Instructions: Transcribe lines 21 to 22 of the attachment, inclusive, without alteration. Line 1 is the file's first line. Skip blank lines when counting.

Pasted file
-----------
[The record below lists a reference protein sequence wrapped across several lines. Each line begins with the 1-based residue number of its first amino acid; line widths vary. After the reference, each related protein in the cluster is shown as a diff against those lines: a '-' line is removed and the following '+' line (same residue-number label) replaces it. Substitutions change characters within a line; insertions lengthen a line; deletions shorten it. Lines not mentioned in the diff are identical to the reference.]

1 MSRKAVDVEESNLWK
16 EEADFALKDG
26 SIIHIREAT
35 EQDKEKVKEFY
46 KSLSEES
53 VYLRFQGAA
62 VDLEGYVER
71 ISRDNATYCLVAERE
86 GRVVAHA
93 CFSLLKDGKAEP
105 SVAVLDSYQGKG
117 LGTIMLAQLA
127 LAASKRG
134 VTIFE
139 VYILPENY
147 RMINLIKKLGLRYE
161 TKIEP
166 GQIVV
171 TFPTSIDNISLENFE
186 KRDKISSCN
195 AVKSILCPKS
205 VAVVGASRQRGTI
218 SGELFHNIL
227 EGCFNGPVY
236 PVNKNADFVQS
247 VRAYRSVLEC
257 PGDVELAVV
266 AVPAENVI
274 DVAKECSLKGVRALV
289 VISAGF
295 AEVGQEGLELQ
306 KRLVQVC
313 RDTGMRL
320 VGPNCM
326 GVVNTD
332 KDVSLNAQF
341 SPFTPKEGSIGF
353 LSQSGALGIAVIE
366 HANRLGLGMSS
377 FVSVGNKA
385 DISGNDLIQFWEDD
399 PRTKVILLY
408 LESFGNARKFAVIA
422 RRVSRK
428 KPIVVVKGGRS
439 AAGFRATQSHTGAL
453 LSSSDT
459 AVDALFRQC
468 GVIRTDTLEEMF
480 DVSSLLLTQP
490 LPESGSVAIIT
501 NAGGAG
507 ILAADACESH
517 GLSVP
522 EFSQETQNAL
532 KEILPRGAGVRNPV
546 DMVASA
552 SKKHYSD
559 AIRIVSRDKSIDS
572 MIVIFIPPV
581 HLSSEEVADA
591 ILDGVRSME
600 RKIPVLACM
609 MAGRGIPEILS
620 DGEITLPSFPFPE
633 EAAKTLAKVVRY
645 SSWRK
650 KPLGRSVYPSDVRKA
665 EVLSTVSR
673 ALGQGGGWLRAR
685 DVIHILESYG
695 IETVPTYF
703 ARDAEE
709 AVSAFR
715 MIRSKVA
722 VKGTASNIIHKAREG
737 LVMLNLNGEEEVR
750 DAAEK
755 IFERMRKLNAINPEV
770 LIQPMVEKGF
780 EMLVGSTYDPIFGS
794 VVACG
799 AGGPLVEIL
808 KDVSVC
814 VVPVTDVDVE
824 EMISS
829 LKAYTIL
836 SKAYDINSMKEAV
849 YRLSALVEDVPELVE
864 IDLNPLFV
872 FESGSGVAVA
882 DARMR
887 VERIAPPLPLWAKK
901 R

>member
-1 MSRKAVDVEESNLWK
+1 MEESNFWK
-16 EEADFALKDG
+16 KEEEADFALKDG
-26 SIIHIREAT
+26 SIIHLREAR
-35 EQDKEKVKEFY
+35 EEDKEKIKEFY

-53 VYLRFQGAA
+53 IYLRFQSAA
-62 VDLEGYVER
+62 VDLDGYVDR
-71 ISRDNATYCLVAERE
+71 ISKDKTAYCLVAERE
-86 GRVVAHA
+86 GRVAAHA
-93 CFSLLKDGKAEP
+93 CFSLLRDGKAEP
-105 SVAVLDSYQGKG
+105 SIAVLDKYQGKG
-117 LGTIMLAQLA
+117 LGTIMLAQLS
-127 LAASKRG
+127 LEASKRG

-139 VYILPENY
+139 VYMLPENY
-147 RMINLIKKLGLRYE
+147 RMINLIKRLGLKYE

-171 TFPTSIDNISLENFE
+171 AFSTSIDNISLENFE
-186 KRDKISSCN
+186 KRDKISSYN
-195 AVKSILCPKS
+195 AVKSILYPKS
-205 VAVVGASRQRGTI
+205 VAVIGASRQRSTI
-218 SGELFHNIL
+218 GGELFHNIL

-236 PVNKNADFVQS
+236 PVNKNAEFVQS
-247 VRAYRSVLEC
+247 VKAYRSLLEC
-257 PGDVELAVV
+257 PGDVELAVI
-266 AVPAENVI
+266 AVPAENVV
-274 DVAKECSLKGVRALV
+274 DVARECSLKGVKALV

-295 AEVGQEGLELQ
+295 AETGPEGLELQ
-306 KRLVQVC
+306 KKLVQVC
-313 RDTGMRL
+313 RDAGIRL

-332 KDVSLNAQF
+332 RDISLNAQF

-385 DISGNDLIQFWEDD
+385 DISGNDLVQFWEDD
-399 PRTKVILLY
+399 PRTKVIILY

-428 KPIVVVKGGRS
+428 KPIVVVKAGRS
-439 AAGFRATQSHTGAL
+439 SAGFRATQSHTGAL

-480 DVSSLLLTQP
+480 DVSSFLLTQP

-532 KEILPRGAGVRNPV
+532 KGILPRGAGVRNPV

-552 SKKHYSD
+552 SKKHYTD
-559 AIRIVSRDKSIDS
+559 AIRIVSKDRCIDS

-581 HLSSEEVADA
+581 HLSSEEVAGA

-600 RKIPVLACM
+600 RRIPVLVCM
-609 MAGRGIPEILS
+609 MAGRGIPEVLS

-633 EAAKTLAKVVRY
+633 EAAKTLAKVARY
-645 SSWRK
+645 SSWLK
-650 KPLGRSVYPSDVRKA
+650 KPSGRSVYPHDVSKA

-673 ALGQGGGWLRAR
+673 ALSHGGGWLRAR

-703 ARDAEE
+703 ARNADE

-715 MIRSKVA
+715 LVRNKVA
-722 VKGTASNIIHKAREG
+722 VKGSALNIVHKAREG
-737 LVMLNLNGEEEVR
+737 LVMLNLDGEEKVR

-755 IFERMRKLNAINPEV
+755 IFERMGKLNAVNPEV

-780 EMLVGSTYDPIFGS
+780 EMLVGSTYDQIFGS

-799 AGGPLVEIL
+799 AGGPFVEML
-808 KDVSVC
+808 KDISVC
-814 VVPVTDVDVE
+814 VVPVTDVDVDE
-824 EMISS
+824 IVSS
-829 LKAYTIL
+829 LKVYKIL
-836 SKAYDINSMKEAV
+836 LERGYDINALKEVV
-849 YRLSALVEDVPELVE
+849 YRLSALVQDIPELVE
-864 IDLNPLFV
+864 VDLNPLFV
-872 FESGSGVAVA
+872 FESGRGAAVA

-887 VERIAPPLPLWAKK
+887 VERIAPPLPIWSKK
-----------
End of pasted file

186 KRDKISSCN
195 AVKSILCPKS